As well as basic shot information, the Pinpointgolf screen will also enable golfers to use their shot data in a variety of real-time coaching drills and games.
This is particularly relevant to young would-be golfers and beginners, as they will be able to engage in a golf game the very first time they pick up a club. For example, with Pinpointgolf’s distance-tracking technology, a five year old will be able to see the cumulative distance achieved by every shot they take, with an on-screen game urging them to hit the ball a little further on the next shot, to achieve the ultimate goal.
Pinpointgolf’s founders predict that this will attract a new generation to golf on a global scale.
“Participation levels in golf’s mature markets worldwide are flat” says Pinpointgolf’s Jonathan Attwood. “And yet golf was the world’s second most-sponsored sport in 2012. Why is all of this commercial interest not being turned into more golfers?
“We believe that it is because golf has long been perceived as being too expensive, too difficult and too time-consuming. Pinpointgolf is set to change that, by making the game instantly attractive to someone who is hitting a golf ball for the very first time in their life.”
Most bays at driving ranges are vacant for the majority of the day, and there is enormous capacity in the sport worldwide to cater for an influx of new customers.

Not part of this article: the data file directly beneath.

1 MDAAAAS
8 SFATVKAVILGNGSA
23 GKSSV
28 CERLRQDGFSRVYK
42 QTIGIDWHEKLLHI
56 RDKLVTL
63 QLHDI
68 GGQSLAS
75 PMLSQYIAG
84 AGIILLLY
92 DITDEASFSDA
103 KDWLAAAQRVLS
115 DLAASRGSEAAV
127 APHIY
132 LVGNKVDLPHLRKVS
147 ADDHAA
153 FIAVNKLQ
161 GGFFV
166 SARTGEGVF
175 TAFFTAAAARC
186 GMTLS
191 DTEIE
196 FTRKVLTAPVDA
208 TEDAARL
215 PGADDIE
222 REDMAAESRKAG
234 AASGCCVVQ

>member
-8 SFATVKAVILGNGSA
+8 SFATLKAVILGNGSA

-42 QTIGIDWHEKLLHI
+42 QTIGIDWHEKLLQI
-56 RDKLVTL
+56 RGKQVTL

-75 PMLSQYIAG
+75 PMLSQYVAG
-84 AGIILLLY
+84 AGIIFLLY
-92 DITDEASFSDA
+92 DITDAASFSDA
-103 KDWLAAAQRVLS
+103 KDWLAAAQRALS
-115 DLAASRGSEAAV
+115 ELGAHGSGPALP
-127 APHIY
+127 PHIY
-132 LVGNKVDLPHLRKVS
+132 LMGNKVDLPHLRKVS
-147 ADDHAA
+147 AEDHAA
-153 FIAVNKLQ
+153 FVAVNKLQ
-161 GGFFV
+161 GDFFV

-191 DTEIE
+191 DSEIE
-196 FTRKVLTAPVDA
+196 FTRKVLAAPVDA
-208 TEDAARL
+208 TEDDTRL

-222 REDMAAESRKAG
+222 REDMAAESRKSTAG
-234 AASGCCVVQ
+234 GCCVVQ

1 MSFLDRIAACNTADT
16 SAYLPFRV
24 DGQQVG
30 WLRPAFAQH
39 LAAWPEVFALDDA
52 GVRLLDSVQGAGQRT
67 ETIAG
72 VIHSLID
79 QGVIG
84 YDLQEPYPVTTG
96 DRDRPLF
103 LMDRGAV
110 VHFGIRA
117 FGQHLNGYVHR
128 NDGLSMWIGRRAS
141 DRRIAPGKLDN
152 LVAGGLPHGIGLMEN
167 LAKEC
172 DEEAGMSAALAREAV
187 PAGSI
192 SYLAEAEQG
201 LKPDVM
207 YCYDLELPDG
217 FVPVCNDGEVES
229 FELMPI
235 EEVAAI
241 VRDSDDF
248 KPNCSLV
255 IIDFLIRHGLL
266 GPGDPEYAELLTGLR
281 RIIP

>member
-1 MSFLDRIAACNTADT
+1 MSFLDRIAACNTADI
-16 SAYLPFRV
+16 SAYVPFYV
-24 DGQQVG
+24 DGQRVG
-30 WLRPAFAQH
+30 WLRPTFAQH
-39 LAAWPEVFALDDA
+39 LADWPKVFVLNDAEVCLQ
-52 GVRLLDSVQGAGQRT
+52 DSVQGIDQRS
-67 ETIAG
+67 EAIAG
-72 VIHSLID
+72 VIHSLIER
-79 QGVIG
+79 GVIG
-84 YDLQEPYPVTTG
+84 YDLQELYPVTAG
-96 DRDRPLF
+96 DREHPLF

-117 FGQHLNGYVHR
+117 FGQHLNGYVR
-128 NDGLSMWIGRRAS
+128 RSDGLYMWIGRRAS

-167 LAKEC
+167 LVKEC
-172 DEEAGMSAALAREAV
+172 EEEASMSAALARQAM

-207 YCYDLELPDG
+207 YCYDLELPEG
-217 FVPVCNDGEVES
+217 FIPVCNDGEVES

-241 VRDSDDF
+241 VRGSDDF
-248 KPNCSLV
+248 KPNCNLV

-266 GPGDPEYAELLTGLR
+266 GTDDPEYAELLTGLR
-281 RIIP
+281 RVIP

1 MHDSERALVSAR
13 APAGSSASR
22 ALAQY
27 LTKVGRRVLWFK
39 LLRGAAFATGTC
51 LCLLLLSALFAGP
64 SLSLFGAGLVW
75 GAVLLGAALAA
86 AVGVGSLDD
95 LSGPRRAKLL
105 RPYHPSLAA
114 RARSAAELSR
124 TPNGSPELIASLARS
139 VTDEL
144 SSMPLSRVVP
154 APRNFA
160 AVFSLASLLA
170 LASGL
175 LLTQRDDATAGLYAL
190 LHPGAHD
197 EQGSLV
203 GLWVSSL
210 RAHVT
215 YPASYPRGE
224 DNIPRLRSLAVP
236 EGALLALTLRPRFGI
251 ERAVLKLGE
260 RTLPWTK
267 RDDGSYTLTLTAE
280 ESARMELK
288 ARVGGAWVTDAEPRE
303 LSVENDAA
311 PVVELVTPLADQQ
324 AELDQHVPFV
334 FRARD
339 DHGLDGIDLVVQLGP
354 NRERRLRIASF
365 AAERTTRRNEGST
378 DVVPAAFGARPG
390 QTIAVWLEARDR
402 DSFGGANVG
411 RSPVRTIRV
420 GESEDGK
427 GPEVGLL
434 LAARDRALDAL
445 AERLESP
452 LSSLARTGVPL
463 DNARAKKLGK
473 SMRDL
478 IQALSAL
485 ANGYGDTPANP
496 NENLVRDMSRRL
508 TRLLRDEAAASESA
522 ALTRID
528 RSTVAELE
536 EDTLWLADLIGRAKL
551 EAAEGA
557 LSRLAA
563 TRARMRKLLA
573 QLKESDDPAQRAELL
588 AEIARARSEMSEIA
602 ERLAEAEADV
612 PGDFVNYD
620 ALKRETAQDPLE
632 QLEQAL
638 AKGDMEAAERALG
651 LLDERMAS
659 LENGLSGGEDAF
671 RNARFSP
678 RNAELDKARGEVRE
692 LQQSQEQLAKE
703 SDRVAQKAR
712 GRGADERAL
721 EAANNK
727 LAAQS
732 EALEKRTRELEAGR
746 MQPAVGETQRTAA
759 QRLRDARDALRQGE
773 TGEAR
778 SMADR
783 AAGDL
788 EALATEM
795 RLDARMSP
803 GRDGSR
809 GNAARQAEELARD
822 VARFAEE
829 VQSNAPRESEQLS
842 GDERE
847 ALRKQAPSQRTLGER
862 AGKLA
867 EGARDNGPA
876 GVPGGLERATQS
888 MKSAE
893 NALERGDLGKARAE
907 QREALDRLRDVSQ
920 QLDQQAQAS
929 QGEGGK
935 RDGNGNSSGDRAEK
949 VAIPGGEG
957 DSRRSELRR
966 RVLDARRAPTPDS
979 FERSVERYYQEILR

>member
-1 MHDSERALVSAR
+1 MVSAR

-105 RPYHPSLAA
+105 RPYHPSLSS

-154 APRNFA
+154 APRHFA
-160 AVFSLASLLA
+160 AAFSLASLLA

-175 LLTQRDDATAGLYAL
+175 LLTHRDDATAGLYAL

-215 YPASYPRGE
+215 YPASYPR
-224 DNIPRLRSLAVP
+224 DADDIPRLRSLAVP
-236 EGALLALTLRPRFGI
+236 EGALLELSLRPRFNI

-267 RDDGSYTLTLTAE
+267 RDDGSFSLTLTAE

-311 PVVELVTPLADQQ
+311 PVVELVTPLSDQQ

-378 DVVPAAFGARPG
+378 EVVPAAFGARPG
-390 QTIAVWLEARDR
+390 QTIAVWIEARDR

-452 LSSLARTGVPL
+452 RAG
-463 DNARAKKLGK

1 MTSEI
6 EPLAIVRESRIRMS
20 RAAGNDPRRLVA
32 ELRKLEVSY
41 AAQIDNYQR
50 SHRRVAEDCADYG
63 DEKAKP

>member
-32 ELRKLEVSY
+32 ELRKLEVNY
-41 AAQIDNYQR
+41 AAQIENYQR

“Not only will Pinpointgolf make every visit to a golf driving range more fun and rewarding,” says Attwood, “but it will provide the shot in the arm which golf needs, to compete with other global sports which have reinvented themselves for the digital age. We will also improve revenues for driving range operators, which in turn should help to secure the sport’s supply side for the future.”
The opportunities for social networking by sharing data from a Pinpointgolf practice session are not lost on the company’s founders, who believe that alongside building a huge audience of golfers worldwide, the business also represents another opportunity for everyone who is interested – namely, investment.
“Our crowdfunding page on www.CrowdCube.com – just search for ‘Golf’ – enables every golfer in the world to invest in this new business, with no lower limit set for the investment,” says Attwood. “Crowdfunding is the new way for people to get a stake in a business which they think is set to succeed, by helping it raise the initial funding it needs to launch the first part of its plans.
“We urge anyone with an interest in golf, or sport, to examine our pitch on CrowdCube – there is a video there explaining what we are setting out to do, as well as a detailed explanation of how the business will work. If you like what you see, then get involved!”
Following funding, members of the public will be invited to take part in Pinpointgolf’s initial tests, which will take place in the south of England. Investors will be encouraged to be the system’s first testers, adding an exciting angle to the crowdfunding process.